IFA National Dairy Committee Chairman Sean O’Leary said the current round of top level meetings with the leadership of the main co-ops, IFA President Eddie Downey and himself were addressing robustly a broad dairy agenda of concern to all dairy farmers.
He said the subjects broached ranged from the short term issues of the 2014 milk prices to the much longer term development plans, with particular emphasis on the need to optimise efficiency, including through collaboration with other milk processors and the Irish Dairy Board, to secure the long term livelihoods of dairy farmers.
“We are about a third of the way through our series of meetings with the top leadership of dairy co-ops, and are having very detailed exchanges with them on a broad range of issues of concern to all milk producers,” Mr O’Leary said.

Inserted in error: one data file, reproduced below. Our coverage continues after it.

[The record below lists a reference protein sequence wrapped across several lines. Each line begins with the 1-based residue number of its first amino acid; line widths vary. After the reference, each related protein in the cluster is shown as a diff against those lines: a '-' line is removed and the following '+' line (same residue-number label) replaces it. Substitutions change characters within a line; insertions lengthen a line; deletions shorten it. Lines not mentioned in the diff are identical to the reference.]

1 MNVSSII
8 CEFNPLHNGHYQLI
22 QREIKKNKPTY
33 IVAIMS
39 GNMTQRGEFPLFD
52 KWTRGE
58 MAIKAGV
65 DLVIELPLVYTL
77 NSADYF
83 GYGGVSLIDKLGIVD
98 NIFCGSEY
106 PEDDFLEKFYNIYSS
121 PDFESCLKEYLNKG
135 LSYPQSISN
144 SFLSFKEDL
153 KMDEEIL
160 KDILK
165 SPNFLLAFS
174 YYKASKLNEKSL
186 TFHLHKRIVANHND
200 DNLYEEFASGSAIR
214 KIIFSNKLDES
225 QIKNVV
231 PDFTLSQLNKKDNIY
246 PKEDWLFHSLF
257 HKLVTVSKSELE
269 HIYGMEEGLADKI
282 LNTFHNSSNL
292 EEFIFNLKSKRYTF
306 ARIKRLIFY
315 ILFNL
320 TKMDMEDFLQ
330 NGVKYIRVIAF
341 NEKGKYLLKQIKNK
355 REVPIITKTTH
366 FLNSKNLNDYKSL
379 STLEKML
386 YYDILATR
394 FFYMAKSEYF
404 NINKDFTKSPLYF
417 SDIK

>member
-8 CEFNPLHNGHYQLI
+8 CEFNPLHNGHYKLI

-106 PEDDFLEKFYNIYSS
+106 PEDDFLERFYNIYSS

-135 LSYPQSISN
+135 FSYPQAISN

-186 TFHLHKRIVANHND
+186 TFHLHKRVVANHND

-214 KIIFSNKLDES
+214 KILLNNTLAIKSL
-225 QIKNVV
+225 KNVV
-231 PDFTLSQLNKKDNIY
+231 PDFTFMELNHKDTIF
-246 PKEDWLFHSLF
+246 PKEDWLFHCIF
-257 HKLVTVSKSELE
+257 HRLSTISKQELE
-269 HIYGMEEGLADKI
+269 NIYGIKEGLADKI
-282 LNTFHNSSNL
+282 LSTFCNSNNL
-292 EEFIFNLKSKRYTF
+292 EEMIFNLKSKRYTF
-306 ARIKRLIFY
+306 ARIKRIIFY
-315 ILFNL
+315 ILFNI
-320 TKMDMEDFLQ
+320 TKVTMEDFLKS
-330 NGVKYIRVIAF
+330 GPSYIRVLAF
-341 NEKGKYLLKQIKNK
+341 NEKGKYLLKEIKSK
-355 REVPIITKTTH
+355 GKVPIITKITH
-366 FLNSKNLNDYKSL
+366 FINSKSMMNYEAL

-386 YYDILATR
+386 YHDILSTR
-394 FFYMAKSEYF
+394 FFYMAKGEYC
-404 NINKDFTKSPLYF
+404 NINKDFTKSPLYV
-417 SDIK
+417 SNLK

“We are urging them all to boost farmers’ confidence in a difficult early spring by committing to hold prices at current levels for 2014. With robust demand still sustaining strong dairy prices despite increased global output, this is a very realistic expectation,” he said.
“For the longer term, we are also enquiring in detail into their development plans, how they propose to fund them, and where a farmer contribution is required, how they will minimise recourse to scarce resources by collaborating with neighbouring co-ops. We are also encouraging them to develop jointly with the IDB fixed price contracts and other hedging mechanisms to help farmers mitigate the impact of income volatility,” he added.
“Where milk supply agreements are being mooted, we have recommended very thorough consultation with co-op members, and have sought to feed into the consultation processes based on the feedback we are getting from IFA members, to ensure that milk supply agreements are truly fair and equitable to farmers,” he said.
“We are very aware that complacency can set in when commodity prices are strong, as they are at present. We are therefore pressing all co-ops quite robustly to ensure that they do not miss out on opportunities to reduce the costs of their development plans through collaboration with their neighbours, and to put at all times the best interest of their shareholder suppliers ahead of other considerations,” he concluded.